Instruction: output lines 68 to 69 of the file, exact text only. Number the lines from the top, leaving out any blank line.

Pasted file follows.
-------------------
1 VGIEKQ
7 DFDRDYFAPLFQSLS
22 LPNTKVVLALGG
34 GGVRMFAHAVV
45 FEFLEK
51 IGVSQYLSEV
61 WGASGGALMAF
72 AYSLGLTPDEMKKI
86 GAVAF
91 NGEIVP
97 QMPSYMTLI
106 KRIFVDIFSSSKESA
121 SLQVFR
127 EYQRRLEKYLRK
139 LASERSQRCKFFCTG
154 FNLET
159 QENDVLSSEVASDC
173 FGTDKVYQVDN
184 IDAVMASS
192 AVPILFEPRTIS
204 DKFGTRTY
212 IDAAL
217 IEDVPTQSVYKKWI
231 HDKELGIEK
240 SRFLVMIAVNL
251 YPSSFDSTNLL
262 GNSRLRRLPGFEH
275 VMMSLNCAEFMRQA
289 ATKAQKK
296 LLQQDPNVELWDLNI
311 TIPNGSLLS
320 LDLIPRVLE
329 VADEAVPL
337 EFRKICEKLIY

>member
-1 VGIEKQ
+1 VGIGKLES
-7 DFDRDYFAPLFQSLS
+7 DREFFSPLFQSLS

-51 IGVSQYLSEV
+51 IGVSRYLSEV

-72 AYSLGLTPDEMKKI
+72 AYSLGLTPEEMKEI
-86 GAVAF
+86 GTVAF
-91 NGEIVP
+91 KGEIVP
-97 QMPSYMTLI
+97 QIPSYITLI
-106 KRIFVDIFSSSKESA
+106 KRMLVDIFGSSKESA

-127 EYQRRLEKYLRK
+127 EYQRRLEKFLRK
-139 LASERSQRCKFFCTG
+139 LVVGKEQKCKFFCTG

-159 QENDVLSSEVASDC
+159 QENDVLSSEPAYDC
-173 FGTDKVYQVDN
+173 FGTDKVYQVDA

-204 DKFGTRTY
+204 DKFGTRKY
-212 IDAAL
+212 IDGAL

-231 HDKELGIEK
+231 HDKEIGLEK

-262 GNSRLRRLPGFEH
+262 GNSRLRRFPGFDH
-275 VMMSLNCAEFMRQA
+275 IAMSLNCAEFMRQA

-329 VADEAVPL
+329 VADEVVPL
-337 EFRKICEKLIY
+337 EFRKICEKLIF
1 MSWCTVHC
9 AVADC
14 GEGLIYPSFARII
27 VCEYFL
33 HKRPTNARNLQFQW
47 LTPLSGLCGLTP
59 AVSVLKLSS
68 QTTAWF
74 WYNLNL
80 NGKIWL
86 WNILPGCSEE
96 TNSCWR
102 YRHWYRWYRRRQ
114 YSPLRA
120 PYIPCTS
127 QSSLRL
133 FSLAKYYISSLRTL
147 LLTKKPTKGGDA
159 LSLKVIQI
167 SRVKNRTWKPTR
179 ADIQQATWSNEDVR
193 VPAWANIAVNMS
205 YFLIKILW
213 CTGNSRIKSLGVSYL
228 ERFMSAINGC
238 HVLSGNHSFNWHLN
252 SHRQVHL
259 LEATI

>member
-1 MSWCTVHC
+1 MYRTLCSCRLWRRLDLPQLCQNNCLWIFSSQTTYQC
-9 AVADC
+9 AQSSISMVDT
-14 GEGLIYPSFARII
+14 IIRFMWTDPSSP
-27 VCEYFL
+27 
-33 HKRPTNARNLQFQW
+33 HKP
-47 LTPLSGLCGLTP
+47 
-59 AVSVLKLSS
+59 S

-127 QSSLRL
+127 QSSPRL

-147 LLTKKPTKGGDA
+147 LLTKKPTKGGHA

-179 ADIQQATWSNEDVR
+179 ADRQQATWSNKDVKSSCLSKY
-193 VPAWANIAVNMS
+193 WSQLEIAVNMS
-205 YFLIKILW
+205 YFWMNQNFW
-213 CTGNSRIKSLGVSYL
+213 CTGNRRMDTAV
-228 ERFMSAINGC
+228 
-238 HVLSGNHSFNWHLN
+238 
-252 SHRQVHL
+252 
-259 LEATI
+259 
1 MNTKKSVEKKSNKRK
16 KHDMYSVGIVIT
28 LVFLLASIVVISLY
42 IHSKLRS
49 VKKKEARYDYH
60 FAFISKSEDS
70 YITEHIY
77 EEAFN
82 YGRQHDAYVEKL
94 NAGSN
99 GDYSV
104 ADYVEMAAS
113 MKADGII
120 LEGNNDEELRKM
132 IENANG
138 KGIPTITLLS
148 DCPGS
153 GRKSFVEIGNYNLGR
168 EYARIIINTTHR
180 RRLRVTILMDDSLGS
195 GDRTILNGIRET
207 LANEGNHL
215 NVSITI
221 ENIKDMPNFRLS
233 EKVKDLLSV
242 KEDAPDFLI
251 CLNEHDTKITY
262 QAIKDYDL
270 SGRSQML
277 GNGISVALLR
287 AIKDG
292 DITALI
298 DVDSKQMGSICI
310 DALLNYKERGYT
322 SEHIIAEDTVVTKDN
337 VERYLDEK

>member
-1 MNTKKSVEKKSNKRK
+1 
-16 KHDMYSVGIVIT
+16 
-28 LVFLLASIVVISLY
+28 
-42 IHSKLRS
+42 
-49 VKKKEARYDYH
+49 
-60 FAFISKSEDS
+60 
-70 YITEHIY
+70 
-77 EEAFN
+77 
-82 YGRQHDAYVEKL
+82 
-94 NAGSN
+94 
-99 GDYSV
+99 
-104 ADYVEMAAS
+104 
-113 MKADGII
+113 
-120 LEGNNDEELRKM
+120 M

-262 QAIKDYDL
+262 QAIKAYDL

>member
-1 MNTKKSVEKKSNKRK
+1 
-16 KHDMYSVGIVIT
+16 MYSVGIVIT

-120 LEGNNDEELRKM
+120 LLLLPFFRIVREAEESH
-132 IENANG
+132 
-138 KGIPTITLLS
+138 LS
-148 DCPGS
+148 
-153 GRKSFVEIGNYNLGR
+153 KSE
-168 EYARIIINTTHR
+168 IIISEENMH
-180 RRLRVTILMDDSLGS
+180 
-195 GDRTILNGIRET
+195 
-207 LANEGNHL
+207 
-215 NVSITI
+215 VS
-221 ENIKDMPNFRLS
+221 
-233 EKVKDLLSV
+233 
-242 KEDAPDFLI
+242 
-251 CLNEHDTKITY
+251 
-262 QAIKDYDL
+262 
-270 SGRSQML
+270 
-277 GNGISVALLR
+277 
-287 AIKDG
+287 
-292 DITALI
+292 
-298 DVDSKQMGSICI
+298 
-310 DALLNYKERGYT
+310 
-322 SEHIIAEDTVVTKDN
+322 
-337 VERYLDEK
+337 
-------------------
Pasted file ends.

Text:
-275 VMMSLNCAEFMRQA
+275 IAMSLNCAEFMRQA